Classical reviews: BBC Symphony Orchestra, Oliver Knussen, BBC Proms, Royal Albert Hall, London; Calidore String Quartet, Cadogan Hall, London

Calidore String Quartet
The Times

The BBC Proms — the 124th Henry Wood season — opened at the Royal Albert Hall with an all-British programme by the BBC Symphony Orchestra under Sakari Oramo, culminating in the audiovisual spectacle of Anna Meredith’s specially commissioned Five Telegrams. Or rather it pre-opened with the late-Thursday-evening world premiere of that work in a realisation outside the hall, an event I missed.

Here the highly elaborate lighting plot — the work is a collaboration with 59 Productions — was trained on the exterior of the celebrated building. For the Friday concert, it enveloped the amphitheatre, and the organ in particular, and with a lambent magnificence certainly needing to be seen to be believed. How such colours, ever-changing, could at one point align so precisely with the construction of that immense instrument astonished me. At other times the organ ran with flame. And the thought that it was all done with computers took no jot of the magic away.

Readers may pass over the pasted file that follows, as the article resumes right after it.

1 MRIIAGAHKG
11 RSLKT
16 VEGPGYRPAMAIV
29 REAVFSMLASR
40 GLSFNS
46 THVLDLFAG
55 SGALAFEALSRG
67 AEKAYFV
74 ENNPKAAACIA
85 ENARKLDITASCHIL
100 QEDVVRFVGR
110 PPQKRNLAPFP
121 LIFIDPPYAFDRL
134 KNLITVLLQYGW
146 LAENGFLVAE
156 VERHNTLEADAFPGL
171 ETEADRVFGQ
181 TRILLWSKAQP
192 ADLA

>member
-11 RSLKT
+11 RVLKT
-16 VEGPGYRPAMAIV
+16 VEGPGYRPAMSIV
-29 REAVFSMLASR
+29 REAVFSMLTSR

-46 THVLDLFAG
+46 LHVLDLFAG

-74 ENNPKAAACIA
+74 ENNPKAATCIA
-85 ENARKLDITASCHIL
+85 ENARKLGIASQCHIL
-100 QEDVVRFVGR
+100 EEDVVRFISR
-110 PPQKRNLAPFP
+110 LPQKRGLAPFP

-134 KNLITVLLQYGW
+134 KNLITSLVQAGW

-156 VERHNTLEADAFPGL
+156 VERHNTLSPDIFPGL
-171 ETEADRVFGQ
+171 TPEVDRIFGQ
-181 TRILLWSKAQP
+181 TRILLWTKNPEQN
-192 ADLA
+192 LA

The first of the Cadogan Hall lunchtimes, featuring the (Californian) Calidore String Quartet, brought the First, Second and Third Essays by the New York-based Caroline Shaw. The second two, Echo and Ruby, were premieres, and seemed to add to the first, Nimrod (no Elgarian link), the requirements for a well integrated traditional quartet. Shaw’s tonal idiom is eminently approachable, her inventiveness was manifest, her command of the medium super-fluent. Completing the pleasant programme was an invigorating account of Schumann’s Piano Quintet, for which the Calidores were joined by a player, Javier Perianes, with an exuberance ideal for the work.
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